H1Worker was born in a LDC (less-developed or ‘third world’ country). His family moved to a large international city a few months after his birth. By his account, his family struggled to establish themselves for the first years after their relocation, but by the time of his brother’s birth six years later they were able to live a comfortable middle-class life. His father started out working in a low-level government post, but an accident meant he was no longer able to perform this work, so he moved into the business sector. Now, he’s involved in a diverse range of business initiatives. H1Worker’s mother has always been a stay-at-home mother and wife.

H1Worker’s family owns a variety of real estate and other investments, both in their current country of residence and in their home country. I’ll find out more about the rest of their portfolio…

H1Worker’s family drives new, high-end cars, which are valued very highly in their home culture and country of residence. Both places have a relatively large income spread, with people who are both extremely rich and extremely poor by global standards.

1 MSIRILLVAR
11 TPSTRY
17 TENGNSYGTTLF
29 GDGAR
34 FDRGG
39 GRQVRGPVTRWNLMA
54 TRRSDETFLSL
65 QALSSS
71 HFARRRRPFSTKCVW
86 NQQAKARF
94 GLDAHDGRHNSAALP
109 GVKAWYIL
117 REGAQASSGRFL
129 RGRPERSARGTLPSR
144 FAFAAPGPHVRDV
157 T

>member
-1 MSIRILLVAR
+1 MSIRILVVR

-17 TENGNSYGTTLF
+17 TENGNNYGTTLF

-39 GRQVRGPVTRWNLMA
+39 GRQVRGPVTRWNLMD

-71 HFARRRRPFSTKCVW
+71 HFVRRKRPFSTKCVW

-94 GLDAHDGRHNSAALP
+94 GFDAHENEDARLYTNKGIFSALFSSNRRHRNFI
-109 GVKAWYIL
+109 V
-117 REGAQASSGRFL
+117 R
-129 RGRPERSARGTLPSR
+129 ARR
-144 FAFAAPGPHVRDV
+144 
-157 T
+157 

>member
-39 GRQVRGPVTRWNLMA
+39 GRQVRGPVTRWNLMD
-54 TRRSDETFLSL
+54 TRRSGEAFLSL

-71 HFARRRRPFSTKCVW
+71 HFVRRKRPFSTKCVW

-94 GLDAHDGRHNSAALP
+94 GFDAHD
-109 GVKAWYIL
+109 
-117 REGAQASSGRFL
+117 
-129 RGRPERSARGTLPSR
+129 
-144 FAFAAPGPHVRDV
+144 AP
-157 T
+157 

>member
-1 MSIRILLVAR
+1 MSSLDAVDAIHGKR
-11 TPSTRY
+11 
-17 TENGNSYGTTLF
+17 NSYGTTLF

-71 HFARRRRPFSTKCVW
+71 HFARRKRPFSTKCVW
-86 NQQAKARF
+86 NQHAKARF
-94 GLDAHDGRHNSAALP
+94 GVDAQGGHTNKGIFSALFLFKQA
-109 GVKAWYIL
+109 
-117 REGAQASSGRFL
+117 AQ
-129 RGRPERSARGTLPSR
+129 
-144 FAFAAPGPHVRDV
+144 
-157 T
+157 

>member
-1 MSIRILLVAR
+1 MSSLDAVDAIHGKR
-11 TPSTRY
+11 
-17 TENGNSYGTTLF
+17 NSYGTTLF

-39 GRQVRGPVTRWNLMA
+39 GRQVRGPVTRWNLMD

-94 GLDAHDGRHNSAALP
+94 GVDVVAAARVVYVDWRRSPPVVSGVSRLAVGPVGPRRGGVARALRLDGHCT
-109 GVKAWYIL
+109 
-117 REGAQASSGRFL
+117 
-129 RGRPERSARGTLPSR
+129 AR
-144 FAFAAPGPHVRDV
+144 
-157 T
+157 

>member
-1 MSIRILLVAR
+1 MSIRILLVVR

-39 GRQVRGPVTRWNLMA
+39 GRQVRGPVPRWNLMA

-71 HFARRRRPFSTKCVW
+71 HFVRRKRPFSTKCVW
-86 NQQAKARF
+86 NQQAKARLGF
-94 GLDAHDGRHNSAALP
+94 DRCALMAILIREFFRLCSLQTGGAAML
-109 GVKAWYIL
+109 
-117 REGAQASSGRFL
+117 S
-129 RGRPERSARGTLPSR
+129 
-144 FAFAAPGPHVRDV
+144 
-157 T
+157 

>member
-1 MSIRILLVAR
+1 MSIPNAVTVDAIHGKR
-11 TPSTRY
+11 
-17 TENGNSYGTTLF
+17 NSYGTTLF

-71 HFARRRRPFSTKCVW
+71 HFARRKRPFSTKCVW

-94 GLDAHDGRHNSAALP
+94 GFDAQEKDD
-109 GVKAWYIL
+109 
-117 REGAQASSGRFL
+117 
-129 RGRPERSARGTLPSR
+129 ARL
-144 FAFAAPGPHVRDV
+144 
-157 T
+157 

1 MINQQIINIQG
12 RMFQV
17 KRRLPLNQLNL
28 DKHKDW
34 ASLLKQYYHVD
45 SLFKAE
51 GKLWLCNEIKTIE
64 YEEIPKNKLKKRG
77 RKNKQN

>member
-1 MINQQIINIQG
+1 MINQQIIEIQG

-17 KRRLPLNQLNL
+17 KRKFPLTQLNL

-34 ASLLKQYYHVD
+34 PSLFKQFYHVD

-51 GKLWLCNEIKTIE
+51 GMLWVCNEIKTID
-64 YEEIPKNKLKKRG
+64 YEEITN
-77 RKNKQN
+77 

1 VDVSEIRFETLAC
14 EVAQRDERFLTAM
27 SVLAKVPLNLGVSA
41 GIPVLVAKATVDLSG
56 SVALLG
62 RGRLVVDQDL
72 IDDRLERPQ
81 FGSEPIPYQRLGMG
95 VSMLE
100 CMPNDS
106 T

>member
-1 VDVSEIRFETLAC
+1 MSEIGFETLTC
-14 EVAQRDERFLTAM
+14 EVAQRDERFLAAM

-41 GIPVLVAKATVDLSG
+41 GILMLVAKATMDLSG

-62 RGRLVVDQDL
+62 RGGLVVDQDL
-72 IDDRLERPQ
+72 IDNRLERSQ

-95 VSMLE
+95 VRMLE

In general, i think both of our families are responsible with their finances, even though they have different goals and priorities. We are lucky in that regard! But the differences in our home environments and in family attitudes do influence our perspectives on money and finance today. It’s interesting to see how this plays out in our day to day lives.


Priced off the Beach

January 23, 2007 has an article up about a group of mobile home owners in Florida who are considering selling their collectively-held land to developers. Most owners stand to make at least $1 million in profit… but would lose their beachfront property, and in many cases, their primary residence. The residents interviewed for the article were understandably torn between a cash windfall – for some, the first of their life – and a lifestyle they love.